Channing Tatum is used to taking a beating on-screen — just look at “G.I. Joe” or “Fighting” — but he’s lucky he didn’t end up in the E.R. during the shoot for “Foxcatcher,” which premiered to stellar reviews at the Cannes Film Festival this week. At a lunch with reporters on Tuesday on the Croisette, Tatum recalled the numerous injuries he sustained while playing professional wrestler Mark Schultz.
“I’m pretty sure I broke my hand in the movie in the training,” says Tatum, who competed on-screen with real-life athletes. “You’re just throwing bodies around and you get caught in different angles.”
During an especially rough scene, he asked Mark Ruffalo, who plays his brother (Olympian wrestler David Schultz), “to just slap the shit out of me and get it over with,” Tatum recalls. Ruffalo obliged, but accidentally clipped Tatum’s ear. “He pops my eardrum,” Tatum says. “All of a sudden it’s just making a screeching noise. I can’t hear anything.” The grimace Tatum makes on camera isn’t part of his performance. “Eardrums heal, so I’m fine.”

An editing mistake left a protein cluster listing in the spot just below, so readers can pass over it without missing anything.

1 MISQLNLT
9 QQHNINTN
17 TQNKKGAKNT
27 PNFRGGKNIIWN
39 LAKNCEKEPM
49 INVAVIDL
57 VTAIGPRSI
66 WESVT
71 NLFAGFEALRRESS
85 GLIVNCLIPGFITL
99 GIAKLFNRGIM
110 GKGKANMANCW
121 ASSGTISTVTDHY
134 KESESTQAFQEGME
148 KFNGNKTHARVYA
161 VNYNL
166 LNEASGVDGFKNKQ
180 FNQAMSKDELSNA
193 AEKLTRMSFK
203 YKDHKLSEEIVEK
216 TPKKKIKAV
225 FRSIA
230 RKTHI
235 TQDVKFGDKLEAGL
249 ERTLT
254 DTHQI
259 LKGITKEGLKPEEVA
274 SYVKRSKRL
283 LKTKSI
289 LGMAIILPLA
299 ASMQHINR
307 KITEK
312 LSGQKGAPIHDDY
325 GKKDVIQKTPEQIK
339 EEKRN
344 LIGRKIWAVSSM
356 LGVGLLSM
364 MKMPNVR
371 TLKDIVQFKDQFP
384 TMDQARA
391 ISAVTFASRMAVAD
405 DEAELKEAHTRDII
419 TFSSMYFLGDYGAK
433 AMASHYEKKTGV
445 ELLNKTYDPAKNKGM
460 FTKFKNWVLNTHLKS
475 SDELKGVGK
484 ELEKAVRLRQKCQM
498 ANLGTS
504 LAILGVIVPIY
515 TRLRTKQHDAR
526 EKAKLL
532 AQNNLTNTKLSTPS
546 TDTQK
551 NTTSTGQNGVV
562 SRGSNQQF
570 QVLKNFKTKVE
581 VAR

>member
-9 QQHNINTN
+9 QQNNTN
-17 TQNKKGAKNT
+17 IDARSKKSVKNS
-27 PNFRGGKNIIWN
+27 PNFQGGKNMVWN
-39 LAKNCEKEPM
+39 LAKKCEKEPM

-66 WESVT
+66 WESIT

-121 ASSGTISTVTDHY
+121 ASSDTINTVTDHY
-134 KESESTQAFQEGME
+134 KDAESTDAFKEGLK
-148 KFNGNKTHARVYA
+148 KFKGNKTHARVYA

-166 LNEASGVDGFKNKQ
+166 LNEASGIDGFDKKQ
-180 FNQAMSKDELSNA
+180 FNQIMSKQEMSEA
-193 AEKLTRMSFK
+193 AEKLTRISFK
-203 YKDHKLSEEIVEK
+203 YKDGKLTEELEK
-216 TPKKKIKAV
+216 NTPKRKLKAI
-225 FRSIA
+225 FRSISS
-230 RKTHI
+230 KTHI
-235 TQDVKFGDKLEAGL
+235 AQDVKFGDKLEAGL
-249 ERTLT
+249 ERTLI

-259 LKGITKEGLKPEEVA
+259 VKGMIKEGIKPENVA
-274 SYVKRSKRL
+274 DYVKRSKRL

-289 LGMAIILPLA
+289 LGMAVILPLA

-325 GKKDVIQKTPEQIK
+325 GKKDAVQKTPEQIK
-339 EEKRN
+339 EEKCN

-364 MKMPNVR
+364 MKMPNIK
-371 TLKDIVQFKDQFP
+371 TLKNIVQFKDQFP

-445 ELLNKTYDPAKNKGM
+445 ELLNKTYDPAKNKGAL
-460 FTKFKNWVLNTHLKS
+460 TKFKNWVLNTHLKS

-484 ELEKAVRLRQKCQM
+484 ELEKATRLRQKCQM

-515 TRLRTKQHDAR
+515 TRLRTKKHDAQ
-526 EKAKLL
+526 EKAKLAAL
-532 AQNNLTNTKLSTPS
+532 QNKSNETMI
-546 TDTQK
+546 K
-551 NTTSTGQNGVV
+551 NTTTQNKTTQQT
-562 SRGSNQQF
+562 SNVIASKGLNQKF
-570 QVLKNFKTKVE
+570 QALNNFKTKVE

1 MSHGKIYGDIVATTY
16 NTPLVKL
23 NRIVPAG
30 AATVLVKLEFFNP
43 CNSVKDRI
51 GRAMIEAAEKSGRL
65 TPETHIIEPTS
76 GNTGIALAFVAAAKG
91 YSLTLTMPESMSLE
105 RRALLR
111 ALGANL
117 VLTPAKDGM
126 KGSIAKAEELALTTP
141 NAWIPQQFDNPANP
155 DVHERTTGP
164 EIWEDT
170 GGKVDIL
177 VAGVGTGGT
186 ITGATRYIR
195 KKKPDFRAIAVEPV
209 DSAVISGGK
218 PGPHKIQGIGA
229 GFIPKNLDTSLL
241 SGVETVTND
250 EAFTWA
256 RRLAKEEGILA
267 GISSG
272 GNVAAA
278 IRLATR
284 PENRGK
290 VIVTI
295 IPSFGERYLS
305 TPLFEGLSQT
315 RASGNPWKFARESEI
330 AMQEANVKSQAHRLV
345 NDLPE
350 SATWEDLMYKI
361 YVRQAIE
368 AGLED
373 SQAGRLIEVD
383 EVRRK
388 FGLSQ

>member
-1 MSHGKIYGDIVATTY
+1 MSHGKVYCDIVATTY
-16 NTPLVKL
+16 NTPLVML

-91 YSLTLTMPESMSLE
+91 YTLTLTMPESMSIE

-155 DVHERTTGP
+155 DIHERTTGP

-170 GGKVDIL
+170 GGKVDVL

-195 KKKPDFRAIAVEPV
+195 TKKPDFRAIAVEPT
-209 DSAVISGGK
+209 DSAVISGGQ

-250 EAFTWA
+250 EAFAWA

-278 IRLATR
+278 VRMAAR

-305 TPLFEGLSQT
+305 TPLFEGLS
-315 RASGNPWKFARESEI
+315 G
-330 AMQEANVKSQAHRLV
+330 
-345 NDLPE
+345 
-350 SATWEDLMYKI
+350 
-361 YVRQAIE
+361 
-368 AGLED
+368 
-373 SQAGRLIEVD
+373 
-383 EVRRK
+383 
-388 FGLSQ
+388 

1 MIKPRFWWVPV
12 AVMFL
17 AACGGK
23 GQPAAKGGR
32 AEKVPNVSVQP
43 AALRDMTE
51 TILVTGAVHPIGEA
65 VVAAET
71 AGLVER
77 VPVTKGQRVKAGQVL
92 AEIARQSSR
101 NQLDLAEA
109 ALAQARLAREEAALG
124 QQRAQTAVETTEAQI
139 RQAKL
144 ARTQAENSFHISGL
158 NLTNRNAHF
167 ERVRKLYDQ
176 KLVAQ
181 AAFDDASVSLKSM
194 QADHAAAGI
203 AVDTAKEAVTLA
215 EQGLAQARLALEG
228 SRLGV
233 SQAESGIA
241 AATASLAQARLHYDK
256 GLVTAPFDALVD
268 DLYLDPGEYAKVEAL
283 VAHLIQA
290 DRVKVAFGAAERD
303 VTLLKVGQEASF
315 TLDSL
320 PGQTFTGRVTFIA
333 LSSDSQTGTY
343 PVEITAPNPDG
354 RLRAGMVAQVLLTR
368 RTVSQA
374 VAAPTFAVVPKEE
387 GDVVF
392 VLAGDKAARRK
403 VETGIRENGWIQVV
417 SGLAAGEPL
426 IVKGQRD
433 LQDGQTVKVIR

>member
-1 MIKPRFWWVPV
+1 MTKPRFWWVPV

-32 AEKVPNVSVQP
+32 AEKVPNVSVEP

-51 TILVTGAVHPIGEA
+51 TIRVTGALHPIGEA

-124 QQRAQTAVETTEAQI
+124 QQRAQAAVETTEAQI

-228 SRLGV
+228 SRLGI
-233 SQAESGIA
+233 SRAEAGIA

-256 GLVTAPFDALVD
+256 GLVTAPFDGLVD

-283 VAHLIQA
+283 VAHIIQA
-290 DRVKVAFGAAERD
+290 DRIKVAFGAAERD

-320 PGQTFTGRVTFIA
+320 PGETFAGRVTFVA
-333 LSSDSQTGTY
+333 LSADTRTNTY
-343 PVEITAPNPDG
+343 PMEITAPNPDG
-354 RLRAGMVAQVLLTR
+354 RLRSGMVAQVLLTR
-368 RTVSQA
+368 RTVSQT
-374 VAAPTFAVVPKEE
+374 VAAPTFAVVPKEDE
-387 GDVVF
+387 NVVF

Another bad scrape came during a pivotal moment when Mark loses his cool and slams his head into a mirror, breaking shards of glass everywhere. Tatum says he was so caught up in the moment, he banged the prop too hard. “I went through the wall on the other side,” he says. “I missed the stud by about four inches. I was lucky. But the cut on my head was real.”
Popular on Variety
Tatum met and spent some time with the man he plays, which was no walk in the park. When his wife Jenna Dewan Tatum visited the film’s set, pregnant with their first child, she was so taken back by the somber mood, she cut her trip short. “This is not fun at all,” she told him. “This is an emotional place.” The drama, directed by Bennett Miller, takes a dark turn in the final act, based on true events.
“Wrestling is an intimate thing,” Tatum adds. “It’s weird from an outsider’s perspective. ‘It’s very homosexual’ — I’ve gotten that a lot. I always say just come on and try it out, you’ll realize how non-homosexual it is. It’s too painful and violent.”